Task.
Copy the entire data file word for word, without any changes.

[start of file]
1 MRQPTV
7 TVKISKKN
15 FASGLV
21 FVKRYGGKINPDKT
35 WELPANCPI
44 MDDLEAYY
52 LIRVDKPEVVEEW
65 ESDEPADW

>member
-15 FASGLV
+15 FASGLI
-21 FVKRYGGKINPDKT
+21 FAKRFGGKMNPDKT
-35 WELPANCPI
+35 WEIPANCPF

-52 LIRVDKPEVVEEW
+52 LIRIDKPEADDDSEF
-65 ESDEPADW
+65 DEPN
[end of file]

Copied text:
1 MRQPTV
7 TVKISKKN
15 FASGLV
21 FVKRYGGKINPDKT
35 WELPANCPI
44 MDDLEAYY
52 LIRVDKPEVVEEW
65 ESDEPADW

>member
-15 FASGLV
+15 FASGLI
-21 FVKRYGGKINPDKT
+21 FAKRFGGKMNPDKT
-35 WELPANCPI
+35 WEIPANCPF

-52 LIRVDKPEVVEEW
+52 LIRIDKPEADDDSEF
-65 ESDEPADW
+65 DEPN